This show is a big scoop of musical magic covered in awesome sauce! What I like about this show, aside from the music, is the lessons in teamwork and friendship. Each episode is entirely based on a song by the Beatles. It’s a lot of fun to watch and it’s a great way to introduce your child to some awesome music.

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Dinosaur Train

If your child is into dinosaurs, this show is perfect for them. The show is actually pretty cool. It’s animated, but at the end of each episode the world renowned paleontologist, Dr. Scott D. Sampson comes on screen to explain in detail the show’s theme.

Daniel Tiger

Daniel Tiger is basically Mr. Rogers 2.0. The show is full of life lessons and songs to help your child deal with various situations. The lessons range from remembering to stop playing and use the potty to dealing with the fear of a doctor’s visit.

Musical Theatre

Oh, my. There are so may kids that love dance and music, but will simply not get the chance to see a ballet live or even be exposed to it on a screen!

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Photo by: Steven Pisano

This is a type  of media that requires a lot of deductive reasoning and imagination.

Any theatre that incorporate music and dance, I would be remiss not to recommend. Children love music and they love following story lines.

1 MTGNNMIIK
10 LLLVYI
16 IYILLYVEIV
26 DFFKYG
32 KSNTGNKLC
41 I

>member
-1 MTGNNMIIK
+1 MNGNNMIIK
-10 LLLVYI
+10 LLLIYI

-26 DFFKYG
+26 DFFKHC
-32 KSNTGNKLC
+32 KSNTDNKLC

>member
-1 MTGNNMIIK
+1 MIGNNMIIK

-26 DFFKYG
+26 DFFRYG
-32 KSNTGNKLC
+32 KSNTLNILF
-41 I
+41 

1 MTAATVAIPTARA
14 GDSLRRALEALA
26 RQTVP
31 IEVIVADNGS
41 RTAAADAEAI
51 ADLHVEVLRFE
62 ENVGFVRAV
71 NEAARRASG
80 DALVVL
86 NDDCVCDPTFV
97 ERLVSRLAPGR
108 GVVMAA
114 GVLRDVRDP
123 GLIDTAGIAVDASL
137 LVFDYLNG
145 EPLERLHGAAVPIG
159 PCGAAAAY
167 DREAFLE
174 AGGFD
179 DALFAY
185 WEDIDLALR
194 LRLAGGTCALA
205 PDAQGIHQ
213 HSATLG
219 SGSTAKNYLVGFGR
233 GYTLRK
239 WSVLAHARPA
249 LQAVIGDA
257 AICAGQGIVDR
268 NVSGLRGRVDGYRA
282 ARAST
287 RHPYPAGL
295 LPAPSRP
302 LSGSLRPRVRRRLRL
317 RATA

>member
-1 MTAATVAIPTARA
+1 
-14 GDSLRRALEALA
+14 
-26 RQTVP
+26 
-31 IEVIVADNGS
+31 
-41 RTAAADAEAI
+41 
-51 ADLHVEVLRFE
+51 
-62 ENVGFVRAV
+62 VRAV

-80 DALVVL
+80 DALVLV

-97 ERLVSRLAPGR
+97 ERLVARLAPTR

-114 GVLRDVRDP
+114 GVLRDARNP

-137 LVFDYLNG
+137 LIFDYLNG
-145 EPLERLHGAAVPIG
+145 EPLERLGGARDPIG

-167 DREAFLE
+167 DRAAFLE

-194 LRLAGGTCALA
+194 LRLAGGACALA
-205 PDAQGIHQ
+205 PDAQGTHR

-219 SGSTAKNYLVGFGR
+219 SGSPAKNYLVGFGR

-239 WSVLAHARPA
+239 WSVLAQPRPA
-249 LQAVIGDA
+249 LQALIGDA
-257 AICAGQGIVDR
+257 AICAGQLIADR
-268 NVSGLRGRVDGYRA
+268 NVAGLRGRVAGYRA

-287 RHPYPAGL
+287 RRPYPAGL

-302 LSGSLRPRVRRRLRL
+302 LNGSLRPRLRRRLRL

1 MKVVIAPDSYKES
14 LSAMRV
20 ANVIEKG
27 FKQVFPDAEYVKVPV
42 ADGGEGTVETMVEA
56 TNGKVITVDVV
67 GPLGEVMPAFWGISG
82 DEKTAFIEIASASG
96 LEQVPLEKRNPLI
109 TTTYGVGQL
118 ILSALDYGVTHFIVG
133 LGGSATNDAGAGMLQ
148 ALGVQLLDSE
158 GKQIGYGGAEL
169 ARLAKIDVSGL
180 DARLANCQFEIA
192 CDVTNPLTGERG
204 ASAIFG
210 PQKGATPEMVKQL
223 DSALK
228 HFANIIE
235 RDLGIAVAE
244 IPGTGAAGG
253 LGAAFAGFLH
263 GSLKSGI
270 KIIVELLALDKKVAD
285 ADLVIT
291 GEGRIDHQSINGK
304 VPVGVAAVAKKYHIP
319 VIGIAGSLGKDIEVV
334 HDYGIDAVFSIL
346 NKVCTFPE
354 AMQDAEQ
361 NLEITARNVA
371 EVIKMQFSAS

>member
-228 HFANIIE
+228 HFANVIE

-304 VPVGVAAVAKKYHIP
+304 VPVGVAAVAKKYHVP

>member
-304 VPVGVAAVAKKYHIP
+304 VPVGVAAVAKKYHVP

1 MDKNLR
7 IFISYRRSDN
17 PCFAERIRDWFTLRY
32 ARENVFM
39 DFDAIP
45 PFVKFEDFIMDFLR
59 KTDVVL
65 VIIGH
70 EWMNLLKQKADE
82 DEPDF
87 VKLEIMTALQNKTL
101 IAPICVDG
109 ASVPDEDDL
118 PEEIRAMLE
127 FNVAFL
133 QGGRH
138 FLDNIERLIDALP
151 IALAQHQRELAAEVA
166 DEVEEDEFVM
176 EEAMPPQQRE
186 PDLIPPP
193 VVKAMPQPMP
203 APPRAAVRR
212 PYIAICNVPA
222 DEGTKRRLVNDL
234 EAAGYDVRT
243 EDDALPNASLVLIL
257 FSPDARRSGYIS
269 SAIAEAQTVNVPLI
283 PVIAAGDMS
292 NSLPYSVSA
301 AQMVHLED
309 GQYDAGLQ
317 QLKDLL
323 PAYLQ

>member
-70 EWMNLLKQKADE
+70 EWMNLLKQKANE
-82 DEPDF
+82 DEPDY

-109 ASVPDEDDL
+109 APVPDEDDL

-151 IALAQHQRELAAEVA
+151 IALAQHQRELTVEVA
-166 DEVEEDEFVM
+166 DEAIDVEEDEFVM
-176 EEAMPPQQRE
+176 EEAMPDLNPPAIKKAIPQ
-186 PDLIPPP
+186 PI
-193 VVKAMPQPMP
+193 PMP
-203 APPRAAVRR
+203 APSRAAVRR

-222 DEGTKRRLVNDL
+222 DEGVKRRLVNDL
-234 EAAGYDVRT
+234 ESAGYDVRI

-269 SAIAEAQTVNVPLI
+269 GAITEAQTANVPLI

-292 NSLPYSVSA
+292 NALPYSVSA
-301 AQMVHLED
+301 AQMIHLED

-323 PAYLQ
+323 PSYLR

As a child that was made to watch operas while visiting my grandmother, I can assure you, these performances make your child think.

Of course, it is optimal for you to sit and watch these shows with your child, so you can talk about wharsw happening on the screen. This gives them language and helps their conversation skills. Besides, most young kids would be thrilled to have mom or dad snuggle up with them and take an interest in what they are learning.

You’re still a good parent with the TV on

But take it easy on yourself if you just need some time to breathe without your kids breathing down your neck. Keep in mind that the majority of the harm that we hear about screen-time causing is based on what the screen-time is replacing.

So, read to your child, talk to them, show them love and affection. And if you feel like you need to put on some Super Why, go for it. Your kids will be just fine.

 

I am always looking for feedback. So, speak up!

Cheers!